“You are a formidable lady, are you not, Aunt Jane?” she asked wistfully. “When I was a child I used to think you were like a good faerie—always dropping out of the sky with your delightful stories and dollsclothes you embroidered so neatly. . . .” —Fanny Knight to Jane Austen in Stephanie Barron’s Jane and the Canterbury Tale
Jane Austen, who never married, had no children of her own. As a doting aunt, Jane is likely to have lavished attention on her numerous nieces and nephews, in particular her older brother Edward’s firstborn daughter, Fanny, who was her favorite niece. It is easy to imagine, as author Stephanie Barron does, Jane sewing and embroidering a diminutive dress for Fanny’s doll, perhaps one similar to the dress here. The dress’s simple style recalls the signature silhouette of the Regency Era (1795–1837), with its high waist, scooped neck, softly gathered bodice and sleeves, and skirt that falls straight in front and is slightly fuller in back to make walking easier.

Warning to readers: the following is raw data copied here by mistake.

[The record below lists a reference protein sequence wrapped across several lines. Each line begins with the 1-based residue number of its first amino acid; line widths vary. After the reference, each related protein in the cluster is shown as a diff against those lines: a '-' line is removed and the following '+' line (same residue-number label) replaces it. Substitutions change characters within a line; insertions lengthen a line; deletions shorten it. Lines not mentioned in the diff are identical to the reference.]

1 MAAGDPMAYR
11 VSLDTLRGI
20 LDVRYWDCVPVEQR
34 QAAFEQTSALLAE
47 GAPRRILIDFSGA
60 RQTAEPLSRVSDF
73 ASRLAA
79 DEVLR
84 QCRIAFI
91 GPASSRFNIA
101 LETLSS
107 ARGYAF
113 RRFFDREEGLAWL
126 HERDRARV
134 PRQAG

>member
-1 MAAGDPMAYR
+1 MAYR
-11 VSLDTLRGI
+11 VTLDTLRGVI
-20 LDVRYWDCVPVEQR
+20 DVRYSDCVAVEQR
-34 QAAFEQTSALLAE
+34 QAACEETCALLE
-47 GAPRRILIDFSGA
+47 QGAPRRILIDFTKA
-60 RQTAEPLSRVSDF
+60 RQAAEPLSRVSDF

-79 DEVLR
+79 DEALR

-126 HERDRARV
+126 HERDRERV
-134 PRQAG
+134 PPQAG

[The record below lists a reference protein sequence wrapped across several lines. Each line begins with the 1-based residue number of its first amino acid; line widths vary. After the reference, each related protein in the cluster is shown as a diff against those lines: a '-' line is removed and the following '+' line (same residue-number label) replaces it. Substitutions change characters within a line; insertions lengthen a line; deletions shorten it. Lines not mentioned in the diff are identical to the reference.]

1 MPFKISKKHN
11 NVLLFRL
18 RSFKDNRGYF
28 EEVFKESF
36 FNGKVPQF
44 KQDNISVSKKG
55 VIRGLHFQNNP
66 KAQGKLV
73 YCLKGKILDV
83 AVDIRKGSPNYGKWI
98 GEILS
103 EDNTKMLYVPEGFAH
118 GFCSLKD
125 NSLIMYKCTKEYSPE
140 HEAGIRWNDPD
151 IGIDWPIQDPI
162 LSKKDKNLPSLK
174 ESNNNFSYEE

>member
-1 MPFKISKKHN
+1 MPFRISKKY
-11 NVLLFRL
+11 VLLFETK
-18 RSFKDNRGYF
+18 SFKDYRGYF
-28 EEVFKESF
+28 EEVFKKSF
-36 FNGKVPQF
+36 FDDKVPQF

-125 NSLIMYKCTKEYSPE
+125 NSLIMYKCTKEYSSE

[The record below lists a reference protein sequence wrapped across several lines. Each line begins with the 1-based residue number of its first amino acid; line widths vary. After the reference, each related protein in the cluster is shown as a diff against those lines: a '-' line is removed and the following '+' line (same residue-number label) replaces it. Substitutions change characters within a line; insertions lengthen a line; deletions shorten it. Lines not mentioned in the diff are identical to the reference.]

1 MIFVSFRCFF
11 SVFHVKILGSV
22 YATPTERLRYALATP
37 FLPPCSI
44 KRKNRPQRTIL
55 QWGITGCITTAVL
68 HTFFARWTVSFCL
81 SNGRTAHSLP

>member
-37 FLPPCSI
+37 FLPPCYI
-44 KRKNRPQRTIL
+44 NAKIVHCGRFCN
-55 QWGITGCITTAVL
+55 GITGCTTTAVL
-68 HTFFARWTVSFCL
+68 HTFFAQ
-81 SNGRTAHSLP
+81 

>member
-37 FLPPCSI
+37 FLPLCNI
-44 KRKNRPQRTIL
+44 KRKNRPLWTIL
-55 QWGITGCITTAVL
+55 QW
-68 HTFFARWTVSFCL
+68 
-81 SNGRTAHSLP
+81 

The dress was sewn from a pattern designed by Shari Fuller, who specializes in creating doll-clothes patterns based on history and literature. Like her contemporaries, Jane would probably have added trims to a dress in her own wardrobe for a special occasion or to refresh an out-of-date style. In this spirit, I added a garland of ruched satin ribbon to frame the areas of embroidered chain-stitch stripes on the skirt of the dress. Although assembling this dress was conveniently expedited by a modern sewing machine, it could be sewn by hand to replicate a true Jane Austen experience.
Download the September/October 2016 issue of PieceWork to make your own Regency-era doll dress. Learn more about needlework’s role in the world of Jane Austen in our blog post, “This Week in History: Jane Austen and Her Needlework.”